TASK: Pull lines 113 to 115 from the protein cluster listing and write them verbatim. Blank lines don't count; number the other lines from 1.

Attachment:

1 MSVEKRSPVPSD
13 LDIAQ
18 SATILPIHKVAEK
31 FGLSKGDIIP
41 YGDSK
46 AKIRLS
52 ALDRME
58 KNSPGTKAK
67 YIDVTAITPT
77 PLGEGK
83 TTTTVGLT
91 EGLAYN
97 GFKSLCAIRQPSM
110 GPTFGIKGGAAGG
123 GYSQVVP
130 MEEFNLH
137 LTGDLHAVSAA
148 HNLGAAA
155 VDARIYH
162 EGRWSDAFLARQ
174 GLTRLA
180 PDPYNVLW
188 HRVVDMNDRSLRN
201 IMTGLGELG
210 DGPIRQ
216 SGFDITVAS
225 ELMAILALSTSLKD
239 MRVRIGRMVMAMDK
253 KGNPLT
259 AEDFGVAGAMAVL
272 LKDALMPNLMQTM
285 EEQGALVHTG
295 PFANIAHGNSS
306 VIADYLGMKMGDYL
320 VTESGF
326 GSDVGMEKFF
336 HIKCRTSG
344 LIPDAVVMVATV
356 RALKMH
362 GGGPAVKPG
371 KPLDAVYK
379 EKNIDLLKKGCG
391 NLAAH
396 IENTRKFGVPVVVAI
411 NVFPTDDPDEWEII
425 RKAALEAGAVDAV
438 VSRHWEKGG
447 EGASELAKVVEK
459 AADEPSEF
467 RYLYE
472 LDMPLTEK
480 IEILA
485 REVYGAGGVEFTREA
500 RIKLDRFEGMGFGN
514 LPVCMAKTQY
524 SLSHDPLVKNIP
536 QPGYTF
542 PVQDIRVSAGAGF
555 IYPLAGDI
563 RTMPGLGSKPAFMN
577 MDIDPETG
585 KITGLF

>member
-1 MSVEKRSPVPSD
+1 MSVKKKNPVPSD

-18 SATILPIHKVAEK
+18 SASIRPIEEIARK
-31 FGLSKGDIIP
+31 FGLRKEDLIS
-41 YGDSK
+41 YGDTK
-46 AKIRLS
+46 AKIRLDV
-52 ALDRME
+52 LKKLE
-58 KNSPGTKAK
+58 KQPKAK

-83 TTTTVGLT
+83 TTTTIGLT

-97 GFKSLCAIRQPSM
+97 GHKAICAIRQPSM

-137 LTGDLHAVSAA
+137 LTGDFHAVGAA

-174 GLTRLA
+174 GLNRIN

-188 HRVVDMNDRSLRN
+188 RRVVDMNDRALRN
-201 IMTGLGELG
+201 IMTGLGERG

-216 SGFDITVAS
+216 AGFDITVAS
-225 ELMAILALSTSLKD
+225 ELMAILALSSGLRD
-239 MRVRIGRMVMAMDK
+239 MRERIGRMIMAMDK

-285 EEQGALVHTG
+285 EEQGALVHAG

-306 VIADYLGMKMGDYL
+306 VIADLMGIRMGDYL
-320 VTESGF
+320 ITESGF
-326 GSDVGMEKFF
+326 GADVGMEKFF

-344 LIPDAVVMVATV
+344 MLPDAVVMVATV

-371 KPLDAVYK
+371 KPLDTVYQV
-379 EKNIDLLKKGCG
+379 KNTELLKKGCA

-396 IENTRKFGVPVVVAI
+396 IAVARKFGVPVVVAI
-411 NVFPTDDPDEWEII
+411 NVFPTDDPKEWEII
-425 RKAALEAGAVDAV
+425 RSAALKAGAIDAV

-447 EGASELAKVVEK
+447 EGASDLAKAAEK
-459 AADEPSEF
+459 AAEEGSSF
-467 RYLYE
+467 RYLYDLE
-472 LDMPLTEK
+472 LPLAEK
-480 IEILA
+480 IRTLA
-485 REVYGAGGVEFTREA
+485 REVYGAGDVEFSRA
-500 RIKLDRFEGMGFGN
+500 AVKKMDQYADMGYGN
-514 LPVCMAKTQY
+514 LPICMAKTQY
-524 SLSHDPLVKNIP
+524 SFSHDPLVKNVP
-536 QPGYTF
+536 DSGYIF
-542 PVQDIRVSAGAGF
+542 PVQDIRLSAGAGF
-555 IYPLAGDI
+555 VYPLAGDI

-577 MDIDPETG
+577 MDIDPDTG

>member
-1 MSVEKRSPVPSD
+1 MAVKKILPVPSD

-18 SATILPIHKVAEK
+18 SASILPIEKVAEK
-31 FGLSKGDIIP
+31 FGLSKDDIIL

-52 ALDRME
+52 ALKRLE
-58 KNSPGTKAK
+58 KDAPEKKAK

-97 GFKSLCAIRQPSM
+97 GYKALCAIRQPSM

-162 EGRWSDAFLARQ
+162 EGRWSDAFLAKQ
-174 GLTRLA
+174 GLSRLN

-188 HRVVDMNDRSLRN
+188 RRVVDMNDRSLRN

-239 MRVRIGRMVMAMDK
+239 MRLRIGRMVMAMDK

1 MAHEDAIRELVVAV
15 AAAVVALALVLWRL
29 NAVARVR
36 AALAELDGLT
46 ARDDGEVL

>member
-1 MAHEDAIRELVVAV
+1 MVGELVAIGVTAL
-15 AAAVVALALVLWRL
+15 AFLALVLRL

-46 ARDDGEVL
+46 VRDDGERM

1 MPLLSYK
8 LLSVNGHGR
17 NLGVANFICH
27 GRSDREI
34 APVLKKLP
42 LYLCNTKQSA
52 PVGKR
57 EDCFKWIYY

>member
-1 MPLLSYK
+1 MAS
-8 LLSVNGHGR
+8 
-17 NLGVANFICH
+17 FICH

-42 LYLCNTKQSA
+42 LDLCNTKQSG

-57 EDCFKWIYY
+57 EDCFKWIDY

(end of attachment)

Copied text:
+411 NVFPTDDPKEWEII
-425 RKAALEAGAVDAV
+425 RSAALKAGAIDAV